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10 best practices for prisoner escort

Follow these simple strategies to ensure both you and your prisoner are safe from beginning to end of the escort


Article updated on November 28, 2017.

Every day police officers escort prisoners from the arrest scene to the squad, from the squad to the jail, from the jail to court, and back again. Yet prisoner escort is an aspect of police officer survival that is often overlooked, with very tragic consequences. 

Correctional personnel move prisoners constantly inside and outside of the jail, to and from court, the hospital and prison. We do it so often without incident that we forget how dangerous and career-ending a prisoner escort “gone wrong” can be.

A CO holds a pair of handcuffs at San Quentin State Prison Tuesday, Aug. 16, 2016, in San Quentin, Calif. (AP Photo/Eric Risberg)
A CO holds a pair of handcuffs at San Quentin State Prison Tuesday, Aug. 16, 2016, in San Quentin, Calif. (AP Photo/Eric Risberg)

Nationally we have seen incidents during prisoner escorts where officers are injured or killed, prisoners escape, the public is endangered, and facilities face legal consequences and bad press. All of this adds up to unneeded job stress.

Let’s review some of the components that make up “tactical” prisoner escort procedures:

  1. Perform a background check. Check on the prisoner’s background/threat level along with destination along/route of travel prior to escorting the prisoner anywhere. Remember that a two-officer escort is usually safer (when both officers stay alert) than a single officer escort, because the officers can then apply the contact/cover tactic.
  2. Check restraints. The type of restraint used should be based on the prisoner’s threat level. Make sure that they are in working order. Remember that a leg-ironed prisoner is moved most quickly and efficiently if placed in a wheel chair.
  3. Properly apply restraints and double-lock if possible. Remember that handcuffs are temporary restraining devices that can be slipped if not applied properly. Handcuffs need to be “just snug,” while traditional leg irons need to be applied more loosely – especially if the prisoner is expected to walk during the escort. Don’t assume that a leg-ironed prisoner can’t run – inmates practice running with a short rope tied between their feet. I am not kidding – my department lost one this way.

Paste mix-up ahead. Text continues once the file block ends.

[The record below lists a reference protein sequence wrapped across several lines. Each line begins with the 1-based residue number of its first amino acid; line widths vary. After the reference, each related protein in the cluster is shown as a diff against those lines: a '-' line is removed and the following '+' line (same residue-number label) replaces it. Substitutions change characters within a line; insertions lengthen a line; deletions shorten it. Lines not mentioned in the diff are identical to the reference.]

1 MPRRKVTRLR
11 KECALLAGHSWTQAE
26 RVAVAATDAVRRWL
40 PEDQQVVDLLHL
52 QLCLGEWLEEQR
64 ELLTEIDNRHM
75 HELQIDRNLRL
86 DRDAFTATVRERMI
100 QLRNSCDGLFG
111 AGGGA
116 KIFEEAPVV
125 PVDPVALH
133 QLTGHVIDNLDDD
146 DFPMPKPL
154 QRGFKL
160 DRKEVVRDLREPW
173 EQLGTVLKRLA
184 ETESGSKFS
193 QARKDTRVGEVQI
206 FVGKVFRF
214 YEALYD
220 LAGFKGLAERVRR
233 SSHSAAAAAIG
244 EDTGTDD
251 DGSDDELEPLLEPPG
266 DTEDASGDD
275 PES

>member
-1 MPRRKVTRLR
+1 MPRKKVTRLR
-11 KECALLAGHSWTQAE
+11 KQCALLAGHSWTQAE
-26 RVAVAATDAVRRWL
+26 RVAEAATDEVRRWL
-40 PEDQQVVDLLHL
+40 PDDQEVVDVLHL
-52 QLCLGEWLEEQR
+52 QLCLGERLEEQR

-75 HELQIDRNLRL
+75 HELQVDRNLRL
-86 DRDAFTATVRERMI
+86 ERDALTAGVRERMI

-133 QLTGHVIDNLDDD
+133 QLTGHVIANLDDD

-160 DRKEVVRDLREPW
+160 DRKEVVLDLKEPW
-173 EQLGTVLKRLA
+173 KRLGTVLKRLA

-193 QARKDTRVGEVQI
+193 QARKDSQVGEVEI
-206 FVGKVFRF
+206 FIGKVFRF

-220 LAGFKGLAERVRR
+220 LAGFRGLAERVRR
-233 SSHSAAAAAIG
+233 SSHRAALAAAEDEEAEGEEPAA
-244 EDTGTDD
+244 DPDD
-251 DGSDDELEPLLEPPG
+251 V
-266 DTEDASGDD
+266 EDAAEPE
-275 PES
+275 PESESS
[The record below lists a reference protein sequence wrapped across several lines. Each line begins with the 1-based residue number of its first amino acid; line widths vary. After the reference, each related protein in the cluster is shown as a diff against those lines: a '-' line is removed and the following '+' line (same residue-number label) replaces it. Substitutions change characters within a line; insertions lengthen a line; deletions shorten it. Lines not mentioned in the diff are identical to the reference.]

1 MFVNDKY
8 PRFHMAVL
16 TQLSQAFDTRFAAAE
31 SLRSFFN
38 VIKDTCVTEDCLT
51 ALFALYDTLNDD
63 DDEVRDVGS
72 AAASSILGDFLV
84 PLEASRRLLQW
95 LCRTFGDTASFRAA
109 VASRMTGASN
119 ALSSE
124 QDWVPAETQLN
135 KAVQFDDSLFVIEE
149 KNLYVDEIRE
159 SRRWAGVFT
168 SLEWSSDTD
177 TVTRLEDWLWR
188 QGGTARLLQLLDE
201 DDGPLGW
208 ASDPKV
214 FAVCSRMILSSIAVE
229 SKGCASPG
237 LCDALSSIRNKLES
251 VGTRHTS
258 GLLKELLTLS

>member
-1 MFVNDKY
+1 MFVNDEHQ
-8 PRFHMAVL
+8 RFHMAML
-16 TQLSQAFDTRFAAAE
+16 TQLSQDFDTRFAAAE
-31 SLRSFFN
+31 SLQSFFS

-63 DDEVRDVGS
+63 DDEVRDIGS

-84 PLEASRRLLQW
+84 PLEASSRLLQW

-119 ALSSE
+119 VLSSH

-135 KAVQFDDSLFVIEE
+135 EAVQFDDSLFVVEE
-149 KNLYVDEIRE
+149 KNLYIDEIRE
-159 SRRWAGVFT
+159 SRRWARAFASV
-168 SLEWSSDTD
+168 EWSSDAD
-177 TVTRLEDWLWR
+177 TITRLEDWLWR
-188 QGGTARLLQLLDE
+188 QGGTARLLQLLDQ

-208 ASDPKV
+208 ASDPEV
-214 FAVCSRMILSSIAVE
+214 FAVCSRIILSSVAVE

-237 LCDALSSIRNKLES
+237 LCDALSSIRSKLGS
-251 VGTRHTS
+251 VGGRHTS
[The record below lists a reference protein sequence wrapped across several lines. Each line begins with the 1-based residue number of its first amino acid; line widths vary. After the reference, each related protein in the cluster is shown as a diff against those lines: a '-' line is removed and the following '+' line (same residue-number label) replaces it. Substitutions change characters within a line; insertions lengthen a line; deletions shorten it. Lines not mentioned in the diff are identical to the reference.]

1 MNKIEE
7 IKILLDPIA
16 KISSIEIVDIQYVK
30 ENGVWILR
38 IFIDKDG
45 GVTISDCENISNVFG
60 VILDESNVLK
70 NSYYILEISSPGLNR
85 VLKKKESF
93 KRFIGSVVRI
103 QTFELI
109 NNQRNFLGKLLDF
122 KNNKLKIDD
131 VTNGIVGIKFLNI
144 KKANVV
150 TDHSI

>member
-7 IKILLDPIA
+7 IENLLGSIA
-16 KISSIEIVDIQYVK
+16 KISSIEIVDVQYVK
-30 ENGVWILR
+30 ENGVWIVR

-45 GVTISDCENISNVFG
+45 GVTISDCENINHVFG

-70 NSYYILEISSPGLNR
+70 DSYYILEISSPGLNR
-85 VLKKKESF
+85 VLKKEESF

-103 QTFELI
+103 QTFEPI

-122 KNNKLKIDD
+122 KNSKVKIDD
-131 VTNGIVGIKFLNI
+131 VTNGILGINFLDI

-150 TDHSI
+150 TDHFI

4. Conduct a thorough search of the prisoner. Search the prisoner properly for weapons, instruments of escape and other contraband. Remember that a thorough, complete search, including the crotch area and shoes, is needed to ensure the prisoner is not allowed to hide items that can be physically and legally dangerous to you.
  5. Evaluate the prisoner’s current physical condition/emotional state. Remember that the best place to stop a problem is before the escort begins. Trust your “gut” feelings and get more help prior to beginning the escort.
  6. Pay close attention to your prisoner. Once you begin the prisoner escort, while focusing on external threats, always pay close attention to your prisoner, what the prisoner is doing, and what your prisoner is focusing on.
  7. Stay close to the prisoner. Remember to walk behind the prisoner and adopt a “hands-on” approach to escorting a prisoner in order to avoid attempts by the prisoner to assault you, flee from youor fall down (which can lead to injuries to the prisoner and a “beef” for you).
  8. Watch for suspicious actions. Remember that you have to be watching to see a problem developing – tragic war stories often begin with these words, “I never saw it coming. . .”
  9. Recheck restraints. If the prisoner is ever out of your direct supervision/sight, search the prisoner again and check the restraints. Don’t trust others with your safety. You can’t check your prisoner or his/her restraints too often. 
  10. Remember danger zones. Most escape attempts occur near the end of the prisoner escort/transportation. You are starting to relax because you are almost safe while the prisoner is often getting agitated because s/he is almost back inside a secured facility. This is the most dangerous time. In addition, when taking off the restraints, don’t relax too soon. Officers can be assaulted after restraints are removed.

Follow these simple strategies to ensure both you and your prisoner are safe from beginning to end of the escort.

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